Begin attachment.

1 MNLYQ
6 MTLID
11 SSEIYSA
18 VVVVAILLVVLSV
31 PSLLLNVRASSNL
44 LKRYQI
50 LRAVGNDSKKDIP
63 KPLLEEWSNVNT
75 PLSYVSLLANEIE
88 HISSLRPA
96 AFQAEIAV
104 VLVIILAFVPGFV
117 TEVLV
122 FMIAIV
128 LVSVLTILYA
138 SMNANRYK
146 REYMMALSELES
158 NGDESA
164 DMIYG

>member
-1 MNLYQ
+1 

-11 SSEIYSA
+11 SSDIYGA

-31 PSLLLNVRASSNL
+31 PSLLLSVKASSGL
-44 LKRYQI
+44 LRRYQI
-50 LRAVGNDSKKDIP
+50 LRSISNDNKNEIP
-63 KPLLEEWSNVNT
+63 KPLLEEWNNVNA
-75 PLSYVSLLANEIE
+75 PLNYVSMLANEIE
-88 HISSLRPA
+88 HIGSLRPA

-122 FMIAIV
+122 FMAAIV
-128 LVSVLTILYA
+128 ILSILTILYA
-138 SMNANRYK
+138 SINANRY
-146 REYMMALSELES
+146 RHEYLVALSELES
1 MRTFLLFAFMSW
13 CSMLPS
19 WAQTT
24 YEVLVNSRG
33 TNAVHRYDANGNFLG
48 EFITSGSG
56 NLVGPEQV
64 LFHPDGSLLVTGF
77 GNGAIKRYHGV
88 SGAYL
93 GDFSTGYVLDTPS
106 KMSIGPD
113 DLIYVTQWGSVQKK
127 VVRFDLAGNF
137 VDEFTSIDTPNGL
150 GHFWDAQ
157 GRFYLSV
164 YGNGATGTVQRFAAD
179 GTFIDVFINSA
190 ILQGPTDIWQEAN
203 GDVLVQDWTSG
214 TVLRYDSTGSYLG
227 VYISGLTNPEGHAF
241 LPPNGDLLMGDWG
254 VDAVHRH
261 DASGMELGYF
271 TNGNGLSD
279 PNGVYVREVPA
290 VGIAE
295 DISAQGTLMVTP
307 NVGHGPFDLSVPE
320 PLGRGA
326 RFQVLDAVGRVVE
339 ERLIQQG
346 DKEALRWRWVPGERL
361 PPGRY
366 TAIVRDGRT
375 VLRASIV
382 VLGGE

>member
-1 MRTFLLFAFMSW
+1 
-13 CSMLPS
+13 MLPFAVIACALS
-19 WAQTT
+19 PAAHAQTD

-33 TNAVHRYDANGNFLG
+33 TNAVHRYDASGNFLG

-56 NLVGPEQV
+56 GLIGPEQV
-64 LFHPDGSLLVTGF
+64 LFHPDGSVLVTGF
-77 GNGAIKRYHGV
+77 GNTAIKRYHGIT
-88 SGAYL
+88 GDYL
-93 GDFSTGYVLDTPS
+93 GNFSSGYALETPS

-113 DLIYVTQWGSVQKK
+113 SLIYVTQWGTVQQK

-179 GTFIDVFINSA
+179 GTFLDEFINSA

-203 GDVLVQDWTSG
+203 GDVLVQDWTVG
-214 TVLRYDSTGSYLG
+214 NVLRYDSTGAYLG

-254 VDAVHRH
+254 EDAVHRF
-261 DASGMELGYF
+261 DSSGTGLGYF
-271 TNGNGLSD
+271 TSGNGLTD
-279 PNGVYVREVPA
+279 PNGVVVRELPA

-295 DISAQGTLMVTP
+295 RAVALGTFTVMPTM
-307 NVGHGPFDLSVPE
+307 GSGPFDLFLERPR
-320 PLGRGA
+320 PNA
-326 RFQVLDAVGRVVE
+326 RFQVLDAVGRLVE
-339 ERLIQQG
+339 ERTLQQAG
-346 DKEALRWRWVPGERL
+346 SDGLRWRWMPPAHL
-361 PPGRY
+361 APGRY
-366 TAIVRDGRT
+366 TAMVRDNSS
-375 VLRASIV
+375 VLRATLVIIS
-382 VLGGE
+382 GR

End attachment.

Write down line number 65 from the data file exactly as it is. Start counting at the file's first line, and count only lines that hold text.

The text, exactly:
203 GDVLVQDWTSG